It’s time for men to be worthy of manhood

Arisson Stanfield

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We must decide what it means to be a man. Between the American Psychological Association’s recently released Guidelines for the Psychological Practice with Boys and Men, and Gillette releasing an ad asking “Is this the best a man could get?” it should be abundantly clear that now is the time.


Men must decide who they will be, how they will behave, and to recognize the power, privilege, danger, and beauty within them. Just as importantly, we must start listening to those who have traditionally been marginalized, silenced, criticized, and abused.

If we want to understand the issues of our time we must be able to call the problem out by name. The APA does this in their recent guidelines by describing the problem as a “particular constellation of standards crystallized within a masculinity ideology.”

Although I do not agree that everything they include in the term “masculinity ideology” is bad, like the features “achievement, adventure, and risk,” they do make a good point. The problem is not directly men but the standards to which we hold men. These standards are all too often dangerously lacking.

Low standards of behavior for men is the primary focus of Gillette’s ad which repeatedly highlights the tautological idiom, “Boys will be boys.” This statement, which on its face is as pointless as saying “haters gonna hate,” is often used to excuse or endorse the conduct of young men.

Taken to its extremes, the phrase is used to abdicate one’s responsibility to be upright and decent and to excuse irredeemable actions. All too often this tactic is preserved for those who are the most privileged.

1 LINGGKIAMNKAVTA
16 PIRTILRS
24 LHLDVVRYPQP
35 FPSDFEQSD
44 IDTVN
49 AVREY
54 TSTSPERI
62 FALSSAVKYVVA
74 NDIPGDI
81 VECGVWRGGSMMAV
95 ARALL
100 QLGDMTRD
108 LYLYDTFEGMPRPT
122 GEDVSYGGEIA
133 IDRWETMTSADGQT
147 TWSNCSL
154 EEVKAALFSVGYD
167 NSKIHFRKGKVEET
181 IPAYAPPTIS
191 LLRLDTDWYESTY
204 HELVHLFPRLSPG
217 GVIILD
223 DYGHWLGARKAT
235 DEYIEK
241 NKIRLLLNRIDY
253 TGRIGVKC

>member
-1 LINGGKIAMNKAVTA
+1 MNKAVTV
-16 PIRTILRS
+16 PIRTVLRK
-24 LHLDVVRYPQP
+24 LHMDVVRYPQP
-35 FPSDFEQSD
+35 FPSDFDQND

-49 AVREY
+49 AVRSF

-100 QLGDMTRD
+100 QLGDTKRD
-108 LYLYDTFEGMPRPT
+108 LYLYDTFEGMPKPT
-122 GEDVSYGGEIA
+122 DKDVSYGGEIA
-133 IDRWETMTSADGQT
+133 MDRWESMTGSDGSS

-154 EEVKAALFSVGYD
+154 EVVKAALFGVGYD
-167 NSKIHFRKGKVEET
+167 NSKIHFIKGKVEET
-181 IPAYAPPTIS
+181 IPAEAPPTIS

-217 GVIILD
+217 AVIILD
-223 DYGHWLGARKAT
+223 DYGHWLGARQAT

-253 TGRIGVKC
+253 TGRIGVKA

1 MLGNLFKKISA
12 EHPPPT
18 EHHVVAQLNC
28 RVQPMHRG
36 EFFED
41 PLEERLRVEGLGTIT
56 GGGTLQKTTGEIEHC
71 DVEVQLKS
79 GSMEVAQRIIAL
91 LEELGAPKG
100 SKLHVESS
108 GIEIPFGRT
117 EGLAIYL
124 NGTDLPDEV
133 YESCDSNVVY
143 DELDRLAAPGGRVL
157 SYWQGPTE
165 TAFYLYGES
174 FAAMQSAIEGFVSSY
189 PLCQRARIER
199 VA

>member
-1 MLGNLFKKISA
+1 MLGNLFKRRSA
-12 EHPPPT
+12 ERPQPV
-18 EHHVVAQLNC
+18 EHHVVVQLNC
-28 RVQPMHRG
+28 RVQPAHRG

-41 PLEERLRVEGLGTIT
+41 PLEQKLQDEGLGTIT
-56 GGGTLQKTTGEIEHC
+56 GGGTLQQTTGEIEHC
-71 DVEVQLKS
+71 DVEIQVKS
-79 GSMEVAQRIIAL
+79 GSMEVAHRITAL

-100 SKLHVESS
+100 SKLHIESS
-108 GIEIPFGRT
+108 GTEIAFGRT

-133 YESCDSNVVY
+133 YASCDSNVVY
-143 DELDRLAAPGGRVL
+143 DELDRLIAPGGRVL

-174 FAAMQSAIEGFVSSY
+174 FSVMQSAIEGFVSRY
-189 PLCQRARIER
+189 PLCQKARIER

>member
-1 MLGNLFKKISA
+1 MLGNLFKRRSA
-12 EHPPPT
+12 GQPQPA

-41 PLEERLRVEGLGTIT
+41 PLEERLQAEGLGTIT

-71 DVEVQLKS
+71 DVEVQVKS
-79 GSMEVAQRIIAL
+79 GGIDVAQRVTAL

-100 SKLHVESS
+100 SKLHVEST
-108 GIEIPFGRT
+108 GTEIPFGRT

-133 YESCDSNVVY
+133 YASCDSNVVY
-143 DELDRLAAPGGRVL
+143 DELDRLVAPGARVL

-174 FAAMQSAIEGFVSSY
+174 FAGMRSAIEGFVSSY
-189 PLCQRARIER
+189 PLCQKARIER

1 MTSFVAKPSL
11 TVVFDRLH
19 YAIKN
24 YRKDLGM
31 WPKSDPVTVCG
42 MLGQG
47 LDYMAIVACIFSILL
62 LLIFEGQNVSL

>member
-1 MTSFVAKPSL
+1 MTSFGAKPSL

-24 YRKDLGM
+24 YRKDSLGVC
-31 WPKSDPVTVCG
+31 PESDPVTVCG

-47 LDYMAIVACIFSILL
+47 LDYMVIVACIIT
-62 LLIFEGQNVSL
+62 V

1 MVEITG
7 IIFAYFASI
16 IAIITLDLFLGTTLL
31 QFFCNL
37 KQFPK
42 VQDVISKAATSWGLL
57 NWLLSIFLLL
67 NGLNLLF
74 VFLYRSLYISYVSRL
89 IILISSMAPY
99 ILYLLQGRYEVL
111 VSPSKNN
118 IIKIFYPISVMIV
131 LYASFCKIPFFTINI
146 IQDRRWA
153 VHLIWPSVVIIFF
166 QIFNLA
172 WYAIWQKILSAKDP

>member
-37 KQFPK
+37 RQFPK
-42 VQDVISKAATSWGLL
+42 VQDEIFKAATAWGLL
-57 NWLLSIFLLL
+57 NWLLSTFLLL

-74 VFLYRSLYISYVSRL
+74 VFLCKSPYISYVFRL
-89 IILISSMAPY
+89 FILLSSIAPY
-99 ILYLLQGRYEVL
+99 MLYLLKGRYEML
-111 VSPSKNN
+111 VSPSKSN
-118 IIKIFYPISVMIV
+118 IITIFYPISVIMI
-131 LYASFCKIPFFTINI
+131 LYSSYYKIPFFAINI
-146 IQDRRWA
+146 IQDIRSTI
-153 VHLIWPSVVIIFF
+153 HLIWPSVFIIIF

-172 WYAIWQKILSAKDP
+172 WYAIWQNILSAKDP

Gillette’s ad aims to remove privilege as an excuse for stupidity and malevolence and ask if men should not be held to higher standards by themselves and others.

Men holding themselves to higher standards is a crucial part of the equation but men are unlikely to speak up and take responsibility if they are being cast as irredeemable villains. Even if that depiction is accurate sometimes.

It is fair to say violence and crime are male issues as much as they are predominantly done by men. It is also true that most men are not the cause of the problem.

A 2013 study published in the Journal of Social psychiatry and psychiatric epidemiology found that of 63 percent of all violent crime convictions were produced by only 1 percent of the population of offenders. Most violent criminals are men but most men are not violent criminals.

Most violent criminals are men but most men are not violent criminals.

This is not meant to excuse men from being watchful of themselves and other men, as one of the major risk factors for the commission of a violent crime is being a man. However, there are still other risk factors that must be taken into account.


Take for instance R. Kelly, a serial abuser of women, rapist, pathological liar, and sociopathic R&B superstar. Kelly is the worst of what men have to offer but if the documentary “Surviving R. Kelly” can teach us anything, it is that men like him are not made in a vacuum.

Without friends to condone his behavior and help him to secure vulnerable women to abuse it is unlikely that his life of crime and violence would have been as prolific. At the same time, if he had not been repeatedly abused as a child by a close female family member perhaps he would not have grown into the wretched man he is today.

The APA guidelines point out that boys are taught to “minimize and manage” their problems rather than to rely on others for help and even when they do ask for help, they will reliably experience gender bias in therapy.

Being a man is complicated, it means being more likely to be a CEO and more likely to die early, more likely to harm others, and more likely to die violently. Being a man is not easy and it is certainly not wrong. But we as men must begin to listen deeply to one another and give voice to our personal hurts.

Only by doing this and responsibly taking our place in the world can we make the most of this opportunity we as the next generation of men have been given.

Arisson Stanfield can be reached at or on Twitter @CSUCollegian